I am very proud of my fellow MADD victim/survivors and victim advocates because we possess both the passion and persistence needed to make change. Together we have done so very successfully, but we need to do more. I am calling on you once again to show your passion and persistence.
Yesterday, Representative Franks introduced a U.S. Constitutional Amendment for Victims’ Rights, H.J. Res 40. Today, I am asking you to contact your Congresspersons to urge these elected officials to cosponsor and support this proposed amendment, H.J. Res 40.
Over the past 20 years, I have held hands with and listened to thousands of victims. During this time I have seen too many incidents where victims were denied their basic rights to be present at the hearing of their case, or to be able to tell the judge the effects this crime has had on their lives at sentencing. Even though we have statutes in every state to protect the victims’ rights, there is a U.S. Constitutional Amendment supporting criminals’ rights, which frequently trumps the rights of victims. And while many states have victims’ rights amendments, again, the Federal Constitution trumps those.
H.J. Res 40 will give rights to victims. Please use your passion and persistence to help our fellow victims and survivors have their basic rights upheld in the criminal justice system. Take action now.
I frequently say that the only thing reliably predictable is that life is unpredictable! However, always constant in my days, my thoughts, my heart and my spirit is this: I miss my precious daughter, Alisa, so very much. There is a perpetual longing that sits just under the surface. Even though I live each day in a manner to honor her, it never quite eliminates the sorrow.
Alisa was 15 when she was killed by a 17-year-old driver who had been drinking. I know she was mindful of my expectations and the consequences of drinking before 21 and of riding in a car with someone who had been drinking. She would express her dismay because I would not allow her, or her siblings, to attend parties or events where parents weren’t present and alcohol likely would be. But she knew it was because I loved her and wanted her to always be safe.
As I look back on those days, I think about what more I could have done, or what I could have done differently to save her life—we parents do that. I wish I had talked about alcohol more often with her…how I wish! Thanks to Dr. Turrisi’s research and the information in MADD’s Power of Parents Handbook, we now know that parents having frequent and ongoing discussions about the dangers of underage drinking significantly reduce teens’ use of alcohol. It is also important to have those conversations in a respectful manner. Make sure our children know the reason that we have these expectations is because we love them and want them safe.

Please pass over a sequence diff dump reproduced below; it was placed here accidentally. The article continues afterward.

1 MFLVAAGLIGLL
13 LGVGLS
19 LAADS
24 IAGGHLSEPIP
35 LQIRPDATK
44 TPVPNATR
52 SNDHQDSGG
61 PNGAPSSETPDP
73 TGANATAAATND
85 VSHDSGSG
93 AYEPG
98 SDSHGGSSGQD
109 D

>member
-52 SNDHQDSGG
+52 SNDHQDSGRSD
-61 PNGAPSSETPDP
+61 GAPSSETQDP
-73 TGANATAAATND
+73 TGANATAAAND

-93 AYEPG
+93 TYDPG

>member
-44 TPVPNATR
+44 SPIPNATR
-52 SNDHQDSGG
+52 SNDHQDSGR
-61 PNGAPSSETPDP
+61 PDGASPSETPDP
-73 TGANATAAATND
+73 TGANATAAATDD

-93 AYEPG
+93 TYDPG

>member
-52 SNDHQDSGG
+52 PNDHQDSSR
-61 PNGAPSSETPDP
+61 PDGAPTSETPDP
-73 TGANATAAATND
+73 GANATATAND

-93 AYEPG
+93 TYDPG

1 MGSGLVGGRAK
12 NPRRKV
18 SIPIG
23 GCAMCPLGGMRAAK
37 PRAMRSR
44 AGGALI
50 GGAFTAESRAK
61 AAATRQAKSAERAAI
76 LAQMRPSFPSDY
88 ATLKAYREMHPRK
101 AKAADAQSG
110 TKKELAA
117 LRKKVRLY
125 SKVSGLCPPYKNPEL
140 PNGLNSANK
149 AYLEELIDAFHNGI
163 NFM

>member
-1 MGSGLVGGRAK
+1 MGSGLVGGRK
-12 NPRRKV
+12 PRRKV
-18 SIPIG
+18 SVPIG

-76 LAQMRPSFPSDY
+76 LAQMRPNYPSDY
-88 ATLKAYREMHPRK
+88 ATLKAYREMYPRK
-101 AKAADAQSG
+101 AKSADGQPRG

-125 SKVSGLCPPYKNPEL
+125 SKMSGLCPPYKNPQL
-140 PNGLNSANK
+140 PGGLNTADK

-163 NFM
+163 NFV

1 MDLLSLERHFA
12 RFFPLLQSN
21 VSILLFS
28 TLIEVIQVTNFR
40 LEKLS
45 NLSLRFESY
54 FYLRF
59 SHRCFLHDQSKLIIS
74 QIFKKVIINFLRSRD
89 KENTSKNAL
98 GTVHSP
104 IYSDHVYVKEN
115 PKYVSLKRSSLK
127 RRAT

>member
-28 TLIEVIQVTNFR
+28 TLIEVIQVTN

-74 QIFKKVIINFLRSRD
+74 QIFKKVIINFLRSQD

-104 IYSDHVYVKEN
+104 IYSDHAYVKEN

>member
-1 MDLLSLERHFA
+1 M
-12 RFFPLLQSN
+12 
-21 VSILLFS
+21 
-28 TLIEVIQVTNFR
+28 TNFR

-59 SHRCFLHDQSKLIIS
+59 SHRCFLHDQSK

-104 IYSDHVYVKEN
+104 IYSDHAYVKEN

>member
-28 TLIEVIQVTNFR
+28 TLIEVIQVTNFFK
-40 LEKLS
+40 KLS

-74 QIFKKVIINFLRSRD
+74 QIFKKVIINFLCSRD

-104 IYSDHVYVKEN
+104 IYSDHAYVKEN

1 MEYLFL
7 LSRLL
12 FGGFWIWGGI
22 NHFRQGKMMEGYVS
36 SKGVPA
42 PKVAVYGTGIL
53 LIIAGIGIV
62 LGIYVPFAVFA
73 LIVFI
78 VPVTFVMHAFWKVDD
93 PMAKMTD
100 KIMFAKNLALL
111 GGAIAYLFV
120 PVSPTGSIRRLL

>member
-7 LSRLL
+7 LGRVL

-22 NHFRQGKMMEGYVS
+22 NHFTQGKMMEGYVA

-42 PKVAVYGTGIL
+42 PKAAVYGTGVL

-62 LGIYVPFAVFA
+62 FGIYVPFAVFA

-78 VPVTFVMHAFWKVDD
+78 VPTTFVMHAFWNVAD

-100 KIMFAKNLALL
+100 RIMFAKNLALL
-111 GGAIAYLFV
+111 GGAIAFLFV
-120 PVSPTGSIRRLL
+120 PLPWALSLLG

Alisa knew how much I loved her. She knew how much I respected her. I did have conversations with her about our family values and expectations concerning drinking before 21. But … perhaps if I talked about it more often – just perhaps – she would have made a different decision. Perhaps she would have heard my voice in the back of her head and I could continue to hug and kiss her today.
April 21st is PowerTalk 21 day—the day set aside for us to talk with our children about the dangers of drinking before the age of 21. Since the studies show that 74% of teens say their parents are the number one influence on their decisions about alcohol, I encourage every parent to discuss it frequently with your children. Even when they roll their eyes… even when they whine, “I know, I know, Mom.” I sure wish I had the opportunity to see Alisa roll her eyes at me now. How I would grin, because that would tell me she heard me!